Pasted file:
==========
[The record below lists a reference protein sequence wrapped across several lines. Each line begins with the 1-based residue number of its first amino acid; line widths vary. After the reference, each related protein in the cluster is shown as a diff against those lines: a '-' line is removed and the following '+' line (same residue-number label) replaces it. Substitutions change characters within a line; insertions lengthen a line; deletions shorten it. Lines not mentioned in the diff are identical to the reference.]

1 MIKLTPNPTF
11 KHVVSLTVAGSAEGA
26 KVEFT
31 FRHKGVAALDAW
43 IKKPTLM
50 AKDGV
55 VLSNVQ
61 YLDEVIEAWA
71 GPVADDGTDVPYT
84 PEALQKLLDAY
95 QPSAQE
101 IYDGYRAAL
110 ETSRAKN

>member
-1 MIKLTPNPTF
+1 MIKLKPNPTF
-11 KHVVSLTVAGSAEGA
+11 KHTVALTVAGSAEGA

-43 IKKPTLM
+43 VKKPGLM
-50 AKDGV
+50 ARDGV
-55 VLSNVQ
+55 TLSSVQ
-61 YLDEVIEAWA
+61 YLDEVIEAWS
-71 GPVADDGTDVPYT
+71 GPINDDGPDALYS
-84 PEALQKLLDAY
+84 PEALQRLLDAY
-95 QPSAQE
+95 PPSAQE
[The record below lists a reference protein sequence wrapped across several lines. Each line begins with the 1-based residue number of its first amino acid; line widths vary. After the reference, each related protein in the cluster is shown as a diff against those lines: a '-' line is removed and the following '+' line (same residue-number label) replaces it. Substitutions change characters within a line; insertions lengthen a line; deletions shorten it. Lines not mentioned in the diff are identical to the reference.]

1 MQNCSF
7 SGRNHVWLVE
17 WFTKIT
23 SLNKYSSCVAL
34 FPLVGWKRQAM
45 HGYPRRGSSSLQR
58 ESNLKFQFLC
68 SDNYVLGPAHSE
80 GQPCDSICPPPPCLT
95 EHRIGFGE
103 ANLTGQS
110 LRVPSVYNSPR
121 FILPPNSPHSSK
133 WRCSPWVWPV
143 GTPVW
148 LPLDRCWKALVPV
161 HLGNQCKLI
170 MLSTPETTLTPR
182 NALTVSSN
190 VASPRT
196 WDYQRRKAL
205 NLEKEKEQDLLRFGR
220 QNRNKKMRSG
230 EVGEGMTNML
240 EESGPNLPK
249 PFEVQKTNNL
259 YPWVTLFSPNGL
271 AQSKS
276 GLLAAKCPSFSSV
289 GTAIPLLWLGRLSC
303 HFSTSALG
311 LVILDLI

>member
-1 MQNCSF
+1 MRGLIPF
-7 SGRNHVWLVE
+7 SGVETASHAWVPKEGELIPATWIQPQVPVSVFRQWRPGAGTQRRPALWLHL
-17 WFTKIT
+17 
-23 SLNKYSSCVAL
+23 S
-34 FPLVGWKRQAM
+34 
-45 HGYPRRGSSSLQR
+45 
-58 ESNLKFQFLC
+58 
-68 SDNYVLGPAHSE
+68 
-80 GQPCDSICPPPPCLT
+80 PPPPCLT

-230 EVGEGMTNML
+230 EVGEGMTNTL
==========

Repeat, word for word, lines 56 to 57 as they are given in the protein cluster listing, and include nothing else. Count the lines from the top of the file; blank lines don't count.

205 NLEKEKEQDLLRFGR
220 QNRNKKMRSG